71 year old male CC: Chest pain – Conclusion

This is the conclusion to 71 year old male CC: Chest pain.

Thanks for all the great comments!

Let’s take another look at the 12-lead ECG.

This 12-lead ECG shows acute anterior ST-elevation myocardial infarction.

Significant ST-elevation is present in leads V2-V5, I and aVL with reciprocal ST-depression in leads III and aVF.

A “STEMI Alert” was called from the field and the ECG was transmitted to the emergency department.

The patient was treated with MONA and the following 12-lead ECGs were recorded en route to the hospital.

The T-waves remain hyperacute but there is significant regression of ST-elevation. Remember, hyperacute T-waves are the best indicator of viable myocardium at risk!

When the paramedics (and their patient) arrived at the hospital the cath team was waiting.

Angiography revealed a 99% occlusion of the LAD. The lesion was crossed with a wire, the balloon inflated, and a stent was successfully placed with TIMI 3 flow restored (successful reperfusion).

After a short stay at the hospital the patient was discharged home.

Discharge diagnosis: ST-elevation myocardial infarction

3 Comments

  • it’s interesting how hyperacute T isn’t as drilled into the heads of providers as STE.

  • Vicki says:

    My friend is a doctor, who graduated from Columbia University’s College of Physicians & Surgeons. Yet he’s always saying he’s “always had trouble interpreting EKGs.”
    He’s not a cardiologist. He worked in ENT and was an Ear, Nose and Throat specialist. But he had to read EKG’s in his intern, and he always went to a cardiologist to get a second opinion.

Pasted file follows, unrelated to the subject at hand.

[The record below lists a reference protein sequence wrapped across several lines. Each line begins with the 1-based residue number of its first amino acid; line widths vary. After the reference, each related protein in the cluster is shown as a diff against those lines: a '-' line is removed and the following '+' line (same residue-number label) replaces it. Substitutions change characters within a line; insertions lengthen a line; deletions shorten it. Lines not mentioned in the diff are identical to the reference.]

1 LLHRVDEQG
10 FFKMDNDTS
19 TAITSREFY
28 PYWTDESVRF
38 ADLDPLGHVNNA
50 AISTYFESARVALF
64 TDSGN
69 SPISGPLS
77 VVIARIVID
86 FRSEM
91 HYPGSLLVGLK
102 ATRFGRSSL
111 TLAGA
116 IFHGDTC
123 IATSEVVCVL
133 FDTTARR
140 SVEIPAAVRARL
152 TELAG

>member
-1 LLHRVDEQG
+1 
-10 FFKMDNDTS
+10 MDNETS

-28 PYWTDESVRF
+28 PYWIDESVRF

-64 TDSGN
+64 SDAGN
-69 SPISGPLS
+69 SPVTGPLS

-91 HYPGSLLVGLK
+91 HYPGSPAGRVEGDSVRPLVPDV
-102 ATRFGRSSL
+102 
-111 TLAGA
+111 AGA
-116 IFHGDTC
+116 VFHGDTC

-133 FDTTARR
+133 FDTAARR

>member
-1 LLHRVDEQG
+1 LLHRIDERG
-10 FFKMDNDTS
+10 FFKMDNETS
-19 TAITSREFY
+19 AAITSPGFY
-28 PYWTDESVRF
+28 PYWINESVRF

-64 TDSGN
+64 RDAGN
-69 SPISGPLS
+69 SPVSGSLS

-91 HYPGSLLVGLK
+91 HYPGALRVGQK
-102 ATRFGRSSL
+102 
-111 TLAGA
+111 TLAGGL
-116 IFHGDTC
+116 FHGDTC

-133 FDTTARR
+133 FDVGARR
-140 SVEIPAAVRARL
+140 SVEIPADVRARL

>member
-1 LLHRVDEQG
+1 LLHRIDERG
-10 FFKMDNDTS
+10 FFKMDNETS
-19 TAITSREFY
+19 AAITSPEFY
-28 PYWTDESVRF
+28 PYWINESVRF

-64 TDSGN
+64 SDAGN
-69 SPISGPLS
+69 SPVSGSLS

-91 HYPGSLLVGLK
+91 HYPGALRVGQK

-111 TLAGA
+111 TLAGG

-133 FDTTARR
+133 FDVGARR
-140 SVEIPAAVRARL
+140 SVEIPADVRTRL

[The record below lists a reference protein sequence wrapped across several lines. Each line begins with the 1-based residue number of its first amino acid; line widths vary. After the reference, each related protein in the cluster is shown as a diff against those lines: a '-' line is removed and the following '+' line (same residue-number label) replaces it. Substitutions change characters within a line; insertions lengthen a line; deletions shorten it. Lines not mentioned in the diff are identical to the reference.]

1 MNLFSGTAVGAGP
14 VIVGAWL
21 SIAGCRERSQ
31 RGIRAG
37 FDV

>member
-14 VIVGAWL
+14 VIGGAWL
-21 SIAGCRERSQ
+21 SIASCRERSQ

• Sandra van WykSandra Van Wyk says:

    ECG is like a language. just need to start at normal and understand what each wave means and picture it. takes time and practise as with any other foreign language you would learn!:
     

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EMS 12-Lead

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Comments
Kevin
44 year old male CC: Palpitations
Why on earth would you risk VF, by giving Adenosine to rule out rhythms.. This is dangerous, and foolish. There might be a slight chance that this is WPW.. You might as well just give him Cardizem, they are both AV nodal blockers... I don't know why the AHA even added this stupid idea..
2014-10-22 13:31:06
Vince DiGiulio
The 360 Degree Heart – Part II
It is standard practice in electrocardiography to label the first 90 degrees counter-clockwise from "zero" that way. When you see a patient with "left axis deviation" you'll see that their measured QRS axis is somewhere between -30 and -90 degrees. Imagine if you saw someone with a mean QRS axis at 5 degrees. Now imagine…
2014-10-21 14:00:37
Bryan
The 360 Degree Heart – Part II
I don't understand why (-)III and aVL are be labeled -60 and -30 degrees instead of 300 and 330 degrees?
2014-10-21 13:43:29
The 360 Degree Heart – Part II | EMS 12 Lead
The 360 Degree Heart – Part I
[…] first post in our “360 Degree Heart” series attempted to visualize how the different frontal plane […]
2014-10-21 12:50:56
Eric Strong
Axis Determination – Part VI
This is a great discussion of axis determination. One minor suggestion: I think it's potentially misleading to refer to an axis between 0 and -30 as "physiologic left axis deviation", since "axis devitation" implies deviation from normal, and axes between 0 and -30 are perfectly normal, (depending on age and body habitus). It may be…
2014-10-05 17:09:00

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